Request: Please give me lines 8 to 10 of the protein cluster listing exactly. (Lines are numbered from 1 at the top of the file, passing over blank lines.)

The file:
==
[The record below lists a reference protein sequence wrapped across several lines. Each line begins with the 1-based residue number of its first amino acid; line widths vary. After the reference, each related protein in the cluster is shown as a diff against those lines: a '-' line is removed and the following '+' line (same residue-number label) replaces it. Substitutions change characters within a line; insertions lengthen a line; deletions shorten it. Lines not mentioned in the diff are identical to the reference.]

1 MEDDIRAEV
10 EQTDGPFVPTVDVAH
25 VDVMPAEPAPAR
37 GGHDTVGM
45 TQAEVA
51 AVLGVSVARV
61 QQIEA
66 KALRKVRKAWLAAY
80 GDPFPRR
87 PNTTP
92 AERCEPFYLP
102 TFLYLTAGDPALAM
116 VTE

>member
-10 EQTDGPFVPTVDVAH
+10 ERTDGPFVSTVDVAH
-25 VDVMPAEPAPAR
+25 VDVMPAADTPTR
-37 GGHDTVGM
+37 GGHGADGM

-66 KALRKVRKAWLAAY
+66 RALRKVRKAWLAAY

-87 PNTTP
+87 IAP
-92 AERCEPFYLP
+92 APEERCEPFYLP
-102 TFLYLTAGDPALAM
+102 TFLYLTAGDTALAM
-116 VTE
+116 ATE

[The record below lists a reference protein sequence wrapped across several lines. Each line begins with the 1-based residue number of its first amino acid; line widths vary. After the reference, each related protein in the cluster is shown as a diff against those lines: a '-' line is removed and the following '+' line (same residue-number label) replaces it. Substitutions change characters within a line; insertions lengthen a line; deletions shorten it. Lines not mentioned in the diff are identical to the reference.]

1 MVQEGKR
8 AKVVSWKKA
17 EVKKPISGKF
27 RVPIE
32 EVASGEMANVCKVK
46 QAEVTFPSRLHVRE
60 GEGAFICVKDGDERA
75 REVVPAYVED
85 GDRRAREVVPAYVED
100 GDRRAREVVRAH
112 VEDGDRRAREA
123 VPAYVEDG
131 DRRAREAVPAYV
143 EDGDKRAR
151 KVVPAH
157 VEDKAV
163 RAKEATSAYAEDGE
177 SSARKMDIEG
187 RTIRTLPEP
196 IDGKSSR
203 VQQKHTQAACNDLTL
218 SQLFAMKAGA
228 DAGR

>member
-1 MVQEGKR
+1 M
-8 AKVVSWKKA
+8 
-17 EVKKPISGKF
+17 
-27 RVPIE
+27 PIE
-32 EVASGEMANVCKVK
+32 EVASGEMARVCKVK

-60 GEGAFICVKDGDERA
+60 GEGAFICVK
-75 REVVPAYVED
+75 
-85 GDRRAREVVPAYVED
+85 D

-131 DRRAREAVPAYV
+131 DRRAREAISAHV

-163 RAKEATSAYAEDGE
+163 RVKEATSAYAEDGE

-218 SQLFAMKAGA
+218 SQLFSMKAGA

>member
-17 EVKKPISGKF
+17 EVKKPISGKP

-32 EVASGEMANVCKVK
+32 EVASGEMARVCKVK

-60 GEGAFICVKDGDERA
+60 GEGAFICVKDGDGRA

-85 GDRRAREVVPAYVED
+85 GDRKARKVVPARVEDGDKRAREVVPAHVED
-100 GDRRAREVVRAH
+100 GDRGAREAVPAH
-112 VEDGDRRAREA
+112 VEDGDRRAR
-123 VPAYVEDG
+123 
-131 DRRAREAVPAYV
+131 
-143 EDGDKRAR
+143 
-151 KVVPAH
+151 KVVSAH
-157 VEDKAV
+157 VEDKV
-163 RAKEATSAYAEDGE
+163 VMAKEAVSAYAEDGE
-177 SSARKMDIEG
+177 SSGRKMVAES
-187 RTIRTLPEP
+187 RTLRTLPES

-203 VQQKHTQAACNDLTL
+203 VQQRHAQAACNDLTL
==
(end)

61 QQIEA
66 KALRKVRKAWLAAY
80 GDPFPRR